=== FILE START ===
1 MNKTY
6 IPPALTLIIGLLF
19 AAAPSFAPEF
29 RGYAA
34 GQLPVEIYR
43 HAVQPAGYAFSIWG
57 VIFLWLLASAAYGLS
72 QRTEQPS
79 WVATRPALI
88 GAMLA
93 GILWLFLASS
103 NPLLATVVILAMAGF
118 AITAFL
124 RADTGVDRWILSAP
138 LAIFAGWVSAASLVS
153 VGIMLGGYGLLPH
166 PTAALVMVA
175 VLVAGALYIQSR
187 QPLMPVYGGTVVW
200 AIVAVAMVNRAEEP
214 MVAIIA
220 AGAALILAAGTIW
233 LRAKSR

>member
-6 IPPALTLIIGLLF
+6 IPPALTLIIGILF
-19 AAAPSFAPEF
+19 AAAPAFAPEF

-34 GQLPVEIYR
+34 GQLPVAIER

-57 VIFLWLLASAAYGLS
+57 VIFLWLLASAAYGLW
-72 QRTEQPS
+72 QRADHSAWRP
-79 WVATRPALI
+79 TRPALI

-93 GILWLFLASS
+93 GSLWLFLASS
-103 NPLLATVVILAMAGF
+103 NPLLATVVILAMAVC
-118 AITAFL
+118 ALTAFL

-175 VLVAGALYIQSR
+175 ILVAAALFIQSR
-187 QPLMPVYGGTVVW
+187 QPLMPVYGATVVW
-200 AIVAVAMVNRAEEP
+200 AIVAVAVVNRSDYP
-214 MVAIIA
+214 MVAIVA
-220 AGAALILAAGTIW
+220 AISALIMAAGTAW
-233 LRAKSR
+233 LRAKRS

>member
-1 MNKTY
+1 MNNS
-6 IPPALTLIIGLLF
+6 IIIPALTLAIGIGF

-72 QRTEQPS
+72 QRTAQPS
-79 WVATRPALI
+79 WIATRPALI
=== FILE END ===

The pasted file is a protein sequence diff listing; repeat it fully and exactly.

1 MNKTY
6 IPPALTLIIGLLF
19 AAAPSFAPEF
29 RGYAA
34 GQLPVEIYR
43 HAVQPAGYAFSIWG
57 VIFLWLLASAAYGLS
72 QRTEQPS
79 WVATRPALI
88 GAMLA
93 GILWLFLASS
103 NPLLATVVILAMAGF
118 AITAFL
124 RADTGVDRWILSAP
138 LAIFAGWVSAASLVS
153 VGIMLGGYGLLPH
166 PTAALVMVA
175 VLVAGALYIQSR
187 QPLMPVYGGTVVW
200 AIVAVAMVNRAEEP
214 MVAIIA
220 AGAALILAAGTIW
233 LRAKSR

>member
-6 IPPALTLIIGLLF
+6 IPPALTLIIGILF
-19 AAAPSFAPEF
+19 AAAPAFAPEF

-34 GQLPVEIYR
+34 GQLPVAIER

-57 VIFLWLLASAAYGLS
+57 VIFLWLLASAAYGLW
-72 QRTEQPS
+72 QRADHSAWRP
-79 WVATRPALI
+79 TRPALI

-93 GILWLFLASS
+93 GSLWLFLASS
-103 NPLLATVVILAMAGF
+103 NPLLATVVILAMAVC
-118 AITAFL
+118 ALTAFL

-175 VLVAGALYIQSR
+175 ILVAAALFIQSR
-187 QPLMPVYGGTVVW
+187 QPLMPVYGATVVW
-200 AIVAVAMVNRAEEP
+200 AIVAVAVVNRSDYP
-214 MVAIIA
+214 MVAIVA
-220 AGAALILAAGTIW
+220 AISALIMAAGTAW
-233 LRAKSR
+233 LRAKRS

>member
-1 MNKTY
+1 MNNS
-6 IPPALTLIIGLLF
+6 IIIPALTLAIGIGF

-72 QRTEQPS
+72 QRTAQPS
-79 WVATRPALI
+79 WIATRPALI